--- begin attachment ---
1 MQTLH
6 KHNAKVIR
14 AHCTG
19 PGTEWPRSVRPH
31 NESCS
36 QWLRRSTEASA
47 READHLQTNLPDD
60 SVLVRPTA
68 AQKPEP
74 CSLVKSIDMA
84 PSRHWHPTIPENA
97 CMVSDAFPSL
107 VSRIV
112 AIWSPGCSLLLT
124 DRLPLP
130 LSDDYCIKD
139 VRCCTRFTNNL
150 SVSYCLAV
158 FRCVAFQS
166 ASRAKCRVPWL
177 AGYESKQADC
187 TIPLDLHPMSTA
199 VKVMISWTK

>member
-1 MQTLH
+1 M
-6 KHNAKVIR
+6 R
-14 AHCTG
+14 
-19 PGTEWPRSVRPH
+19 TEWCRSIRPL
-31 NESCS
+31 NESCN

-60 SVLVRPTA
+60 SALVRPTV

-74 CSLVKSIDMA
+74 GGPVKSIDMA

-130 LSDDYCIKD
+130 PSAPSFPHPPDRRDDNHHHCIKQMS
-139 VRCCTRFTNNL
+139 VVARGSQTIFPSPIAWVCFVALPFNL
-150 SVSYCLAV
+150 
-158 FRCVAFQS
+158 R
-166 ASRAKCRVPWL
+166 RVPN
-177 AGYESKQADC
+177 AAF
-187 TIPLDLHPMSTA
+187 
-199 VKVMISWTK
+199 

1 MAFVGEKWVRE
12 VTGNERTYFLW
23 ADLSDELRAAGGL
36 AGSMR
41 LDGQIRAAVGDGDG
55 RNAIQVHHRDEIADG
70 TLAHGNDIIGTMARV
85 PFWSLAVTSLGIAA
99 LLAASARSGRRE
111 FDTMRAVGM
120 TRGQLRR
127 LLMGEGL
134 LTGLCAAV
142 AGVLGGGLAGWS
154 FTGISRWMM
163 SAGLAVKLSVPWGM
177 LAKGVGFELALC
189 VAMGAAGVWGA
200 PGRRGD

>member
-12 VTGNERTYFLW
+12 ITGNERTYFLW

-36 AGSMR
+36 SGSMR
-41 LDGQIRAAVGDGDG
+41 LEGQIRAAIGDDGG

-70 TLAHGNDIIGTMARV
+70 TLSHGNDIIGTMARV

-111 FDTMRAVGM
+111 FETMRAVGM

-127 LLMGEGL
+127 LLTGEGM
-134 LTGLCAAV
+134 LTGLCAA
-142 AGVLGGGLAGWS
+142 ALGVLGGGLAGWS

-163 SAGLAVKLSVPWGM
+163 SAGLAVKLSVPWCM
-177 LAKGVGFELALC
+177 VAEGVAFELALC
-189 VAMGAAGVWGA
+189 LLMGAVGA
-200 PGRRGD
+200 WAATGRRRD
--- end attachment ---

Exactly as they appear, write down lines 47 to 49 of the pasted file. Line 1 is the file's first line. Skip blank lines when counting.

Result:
-166 ASRAKCRVPWL
+166 RVPN
-177 AGYESKQADC